Technician V’s business owner mindset – By Gareth Davies AAE FIMI, Euro Performance
Case Study: 016 VW Golf R TSI 45,000 miles – Long Crank no DTC’s
Last year, we were presented with a 2016 VW Golf R TSI, and its issues were well documented by the customer in a ‘love letter’ as we call them in the workshop. It explained the symptoms, a large list of work conducted to date in a previous workshop and what they believed was responsible for the issues starting on a fairly low mileage, well-loved car.
Initially this was not my task to examine; there’s six of us on the workshop floor. Initially it was perceived the issue resided with the High-pressure fuel pump (HPFP) and was duly repaired with a new genuine item, tested under failing condition, and collected by the customer. My assistance was required for a difficult phone call from a disappointed customer two days later who reported that almost the same symptoms were back, and that they weren’t best pleased given the amount of cash invested both with my garage and a previous garage, to be at the same point.
I listened to the customer issues and took the time to discuss how we could reach a mutually amicable position. We agreed to have the vehicle back in and carry out tests to try to understand how the symptoms were the same and provide an answer on what should be done to repair the issue. The customer was very sensible and relaxed about timescales, simply focused on the outcome of accurate diagnosis and rectification of the issue. Furthermore, I had agreed I would spend as much time as needed, at my expense, to get to the route of the issue in testing charges. No pressure then!
I am sure we’ve all been in this position, fixing a clear and present issue and being pleased the car is fixed, only to find, as Andy Crook describes, as peeling another layer from the onion. The heartache experienced by the customer of more problems and more expense magically then becomes your problem because the bit you fixed was not it, or all of it. However it is dressed up, this phenomenon of the pressure being dialled up is a mental challenge that makes clear thinking and problem solving that much harder. Thankfully, unlike many customers who need their car back yesterday (I get it, it’s hard without wheels) this customer was magic and said they wouldn’t bother us, they’d hear from us when they hear from us – more of these please!
First port of call was to get the car into the workshop on the Friday afternoon in preparation for Monday morning. I wanted it to be in the workshop, in a position to connect any relevant tools and testing gear at the point at where the symptom occurs. What we were troubleshooting was a long crank, usually first thing in the morning or when left for extended periods of rest. So, my point of testing to catch the fault is extremely limited and I needed to make any of the tests I did count before having to do something else, for a few hours at least. The tech in question was also on annual leave for a week too, so the job narrative from its previous visit was all I had to go on.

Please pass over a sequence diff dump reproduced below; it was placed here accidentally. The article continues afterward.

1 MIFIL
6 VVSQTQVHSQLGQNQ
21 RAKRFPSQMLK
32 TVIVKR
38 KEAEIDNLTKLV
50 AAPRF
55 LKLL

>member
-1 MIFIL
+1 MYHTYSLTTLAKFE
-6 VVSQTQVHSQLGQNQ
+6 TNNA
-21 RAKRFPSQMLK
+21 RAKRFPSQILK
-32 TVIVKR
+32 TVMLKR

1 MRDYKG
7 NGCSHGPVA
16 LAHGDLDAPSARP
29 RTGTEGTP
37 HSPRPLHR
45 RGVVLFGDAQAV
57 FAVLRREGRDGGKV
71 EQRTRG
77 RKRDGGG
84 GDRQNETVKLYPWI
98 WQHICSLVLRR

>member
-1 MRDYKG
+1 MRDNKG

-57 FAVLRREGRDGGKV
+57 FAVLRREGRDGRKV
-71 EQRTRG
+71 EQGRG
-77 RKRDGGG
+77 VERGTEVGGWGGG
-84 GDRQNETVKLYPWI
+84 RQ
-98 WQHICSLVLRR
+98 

Over the weekend, I read up on what the previous garage had done in terms of repairs and part changes and exactly what had been carried out in our workshop prior to my involvement. According to the customer, the vehicle had been filled up with ‘bad’ fuel that he had acquired ‘on the cheap’. It had caused a misfire and poor running with EPC and engine management light on which took him to his normal garage. They conducted tests and had replaced the spark plugs, ignition coils and four fuel injectors. The bad fuel was drained off, fresh fuel added, and an oil service conducted. The car appeared to work well for a week until the engine management light returned – it went back to said garage for further tests and was booked in with us around this point.
The vehicle was producing a DTC and engine management light but no misfiring at the point at which we first saw the vehicle. The DTC being generated was P0087 – fuel pressure too low. It would take some time to return from clearing and pressure testing, including data logs, didn’t yield a huge number of clues to the problem area. The only anomaly found was with high fuel pressure being below the 50-bar required at idle, the scan tool reported a fluctuating 43-46 bar. The technician removed the HPFP and found the spring and piston not to be quite square. This HPFP is driven off the camshaft on the engine, his theory being this could be affecting that pressure reading. Before replacement, he straightened and lubricated the piston and refitted it. Coincidently, the pressure now resided at 50bar during idle testing and the actual and desired values when road testing under load showed almost identical in the logs. On this basis, and the bad fuel trauma, it was recommended to be replaced with a new genuine item. Not that it should matter as we try not to change parts because of whether they are common or not, but these pumps are fairly common on our brand base, noting that normal failure does display as a different failing symptom but similar DTC’s.
The repairs were actioned, and the same testing conducted after an overnight rest revealed no long crank and perfect performance, all appeared well.